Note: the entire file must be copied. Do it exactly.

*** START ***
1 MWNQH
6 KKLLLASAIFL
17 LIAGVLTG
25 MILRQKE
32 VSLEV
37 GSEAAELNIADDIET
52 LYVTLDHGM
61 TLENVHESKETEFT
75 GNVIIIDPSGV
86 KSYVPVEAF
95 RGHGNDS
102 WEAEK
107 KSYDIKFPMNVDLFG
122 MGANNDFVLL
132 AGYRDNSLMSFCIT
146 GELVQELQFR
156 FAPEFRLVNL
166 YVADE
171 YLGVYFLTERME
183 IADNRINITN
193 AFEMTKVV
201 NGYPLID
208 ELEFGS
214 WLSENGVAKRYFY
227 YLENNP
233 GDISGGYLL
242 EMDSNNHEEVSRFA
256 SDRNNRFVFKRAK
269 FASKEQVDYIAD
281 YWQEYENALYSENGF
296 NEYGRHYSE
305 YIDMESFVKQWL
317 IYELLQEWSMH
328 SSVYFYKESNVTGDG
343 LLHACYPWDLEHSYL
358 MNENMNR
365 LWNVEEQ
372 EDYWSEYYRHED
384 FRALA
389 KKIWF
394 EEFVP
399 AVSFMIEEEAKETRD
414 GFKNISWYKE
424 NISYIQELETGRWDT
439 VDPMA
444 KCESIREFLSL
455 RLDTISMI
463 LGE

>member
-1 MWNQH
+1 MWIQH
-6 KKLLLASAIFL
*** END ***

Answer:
1 MWNQH
6 KKLLLASAIFL
17 LIAGVLTG
25 MILRQKE
32 VSLEV
37 GSEAAELNIADDIET
52 LYVTLDHGM
61 TLENVHESKETEFT
75 GNVIIIDPSGV
86 KSYVPVEAF
95 RGHGNDS
102 WEAEK
107 KSYDIKFPMNVDLFG
122 MGANNDFVLL
132 AGYRDNSLMSFCIT
146 GELVQELQFR
156 FAPEFRLVNL
166 YVADE
171 YLGVYFLTERME
183 IADNRINITN
193 AFEMTKVV
201 NGYPLID
208 ELEFGS
214 WLSENGVAKRYFY
227 YLENNP
233 GDISGGYLL
242 EMDSNNHEEVSRFA
256 SDRNNRFVFKRAK
269 FASKEQVDYIAD
281 YWQEYENALYSENGF
296 NEYGRHYSE
305 YIDMESFVKQWL
317 IYELLQEWSMH
328 SSVYFYKESNVTGDG
343 LLHACYPWDLEHSYL
358 MNENMNR
365 LWNVEEQ
372 EDYWSEYYRHED
384 FRALA
389 KKIWF
394 EEFVP
399 AVSFMIEEEAKETRD
414 GFKNISWYKE
424 NISYIQELETGRWDT
439 VDPMA
444 KCESIREFLSL
455 RLDTISMI
463 LGE

>member
-1 MWNQH
+1 MWIQH
-6 KKLLLASAIFL